2023: £750 Women’s Studies Group Bursary. Project: ‘Recovering Margaret Davy as a Biographer and Transcriber through Examining her Transcriptions and ‘Preliminary Notes’: Exploring Women’s Writing of the Biographies of Men of Science, 1830-1836’.
2020-21: £1000 British Association for American Studies Early Career Short-Term Research Assistance Award. Project: ‘U.S. Slave Narratives and their Authors in Canada, 1851-54’ Harriet Irving Library, University of New Brunswick.
2018-19: BAVS/BARS Nineteenth-Century Matters Fellow, History, Lancaster University. Project: Mapping Canadian Slave Narratives
2017: £4500 John Rylands Institute Fellowship to support three months’ archival research. Project: Antislavery Writing in Sheffield.
2014: $3900 Nova Scotia Museum Board of Governors’ Grant in Black Cultural History. Project: Black Loyalists, Enslaved and Self-Liberated People in Newspapers in Atlantic Canada, 1783-1865.
2014-2016: £600 Eccles Centre for American Studies British Library Fellowship per annum.
At Lancaster University, I am currently supervising two student research projects exploring Humphry Davy's connections to transatlantic slavery. I have taught on both undergraduate and postgraduate courses within the Department of English Literature and Creative Writing. I have lectured and designed and taught seminars on the Black Atlantic writers Phillis Wheatley, Olaudah Equiano, and Austin Steward and Mr and Mrs John Little. In 2023, I gave a guest lecture on British Romanticism (second year undergraduate). In 2022, I taught on American Literature to 1900 (second year undergraduate), focusing on captivity narratives, early poetry, sermons, and revolutionary oratory, letters and poetry. In 2022, I designed and taught a new seminar on slave narratives on the MA module Nineteenth-Century Literature: Place - Space - Text. Prior to this, in 2019-2020, I have taught modules on Canadian and American literature in the Department of American and Canadian Studies at the University of Nottingham and in the School of English at the University of Sheffield.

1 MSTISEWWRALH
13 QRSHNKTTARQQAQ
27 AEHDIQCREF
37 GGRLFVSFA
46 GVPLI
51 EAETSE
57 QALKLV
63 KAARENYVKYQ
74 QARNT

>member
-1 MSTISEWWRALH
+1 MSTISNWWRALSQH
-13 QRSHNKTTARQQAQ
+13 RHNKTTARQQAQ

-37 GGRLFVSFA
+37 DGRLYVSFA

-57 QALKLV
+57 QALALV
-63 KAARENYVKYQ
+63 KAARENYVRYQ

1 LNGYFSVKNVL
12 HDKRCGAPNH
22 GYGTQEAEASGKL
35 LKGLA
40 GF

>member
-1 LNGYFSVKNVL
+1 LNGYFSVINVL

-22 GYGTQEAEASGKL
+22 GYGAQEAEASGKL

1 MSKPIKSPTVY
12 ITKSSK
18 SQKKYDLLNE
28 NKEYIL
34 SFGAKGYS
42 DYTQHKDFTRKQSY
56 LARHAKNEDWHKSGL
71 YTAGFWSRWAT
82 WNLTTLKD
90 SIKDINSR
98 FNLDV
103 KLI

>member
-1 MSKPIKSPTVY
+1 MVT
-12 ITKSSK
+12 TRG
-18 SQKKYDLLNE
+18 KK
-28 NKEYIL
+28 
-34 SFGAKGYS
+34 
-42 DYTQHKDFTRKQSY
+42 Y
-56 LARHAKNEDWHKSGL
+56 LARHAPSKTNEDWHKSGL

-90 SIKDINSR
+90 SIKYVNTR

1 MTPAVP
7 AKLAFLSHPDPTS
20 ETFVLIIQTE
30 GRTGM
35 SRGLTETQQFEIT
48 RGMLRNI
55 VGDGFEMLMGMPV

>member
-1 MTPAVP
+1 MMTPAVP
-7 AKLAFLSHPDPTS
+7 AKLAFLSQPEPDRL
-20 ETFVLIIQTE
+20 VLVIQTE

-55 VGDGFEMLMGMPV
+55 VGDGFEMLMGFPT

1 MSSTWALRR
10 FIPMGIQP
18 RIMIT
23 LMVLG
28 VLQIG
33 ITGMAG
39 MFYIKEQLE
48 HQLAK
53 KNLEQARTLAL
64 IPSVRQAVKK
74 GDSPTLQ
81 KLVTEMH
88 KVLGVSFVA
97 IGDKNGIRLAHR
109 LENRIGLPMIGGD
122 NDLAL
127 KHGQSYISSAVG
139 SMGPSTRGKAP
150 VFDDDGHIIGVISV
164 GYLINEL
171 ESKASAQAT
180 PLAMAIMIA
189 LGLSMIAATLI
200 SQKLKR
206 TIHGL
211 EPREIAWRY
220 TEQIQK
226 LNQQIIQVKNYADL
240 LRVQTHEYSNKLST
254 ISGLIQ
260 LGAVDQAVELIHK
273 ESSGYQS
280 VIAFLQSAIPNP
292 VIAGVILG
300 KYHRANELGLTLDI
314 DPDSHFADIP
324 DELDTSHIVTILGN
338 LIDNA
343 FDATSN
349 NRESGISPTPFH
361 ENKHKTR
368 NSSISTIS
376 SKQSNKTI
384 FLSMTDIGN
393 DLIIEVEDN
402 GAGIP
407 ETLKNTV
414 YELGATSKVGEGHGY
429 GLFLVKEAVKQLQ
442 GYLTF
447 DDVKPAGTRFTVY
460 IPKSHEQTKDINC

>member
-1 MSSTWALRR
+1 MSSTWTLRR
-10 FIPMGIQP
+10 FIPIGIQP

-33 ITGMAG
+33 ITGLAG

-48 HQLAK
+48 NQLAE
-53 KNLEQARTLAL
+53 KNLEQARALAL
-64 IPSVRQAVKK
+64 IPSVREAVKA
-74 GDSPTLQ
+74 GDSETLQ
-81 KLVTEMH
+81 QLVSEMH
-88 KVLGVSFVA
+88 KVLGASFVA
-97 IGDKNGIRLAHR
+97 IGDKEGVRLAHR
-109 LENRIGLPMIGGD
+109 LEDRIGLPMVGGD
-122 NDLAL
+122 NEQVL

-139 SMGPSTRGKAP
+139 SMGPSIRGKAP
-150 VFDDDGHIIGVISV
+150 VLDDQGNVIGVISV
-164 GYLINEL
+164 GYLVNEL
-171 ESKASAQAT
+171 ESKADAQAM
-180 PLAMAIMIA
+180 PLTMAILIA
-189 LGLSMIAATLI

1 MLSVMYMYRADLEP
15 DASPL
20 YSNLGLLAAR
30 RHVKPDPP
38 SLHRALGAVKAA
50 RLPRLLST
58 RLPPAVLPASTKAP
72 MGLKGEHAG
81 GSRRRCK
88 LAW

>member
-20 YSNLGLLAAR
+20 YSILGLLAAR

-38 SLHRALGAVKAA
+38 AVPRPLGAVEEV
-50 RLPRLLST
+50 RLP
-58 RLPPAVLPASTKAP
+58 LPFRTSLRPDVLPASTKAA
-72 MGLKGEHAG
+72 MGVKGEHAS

I have been awarded recognition as an Associate Fellow of the Higher Education Academy, which will be formally ratified by the assessment board in July 2023. I am a member of the Executive Committee of the British Association for Canadian Studies and a member of the International Network for Emerging Scholars in Canadian Studies, which is supported by the International Council for Canadian Studies.
I am a Research Associate on the Davy Notebooks Project in the Department of English Literature and Creative Writing.
British Association for Romantic Studies/North American Society for the Study of Romanticism Joint International Conference 2022: New Romanticisms
Participation in conference - Academic
British Society for Literature and Science 17th Annual Conference
Participation in conference - Academic
‘Excel in Science’ webinar, University of Nottingham: ‘Re-Emerging Research’
Participation in workshop, seminar, course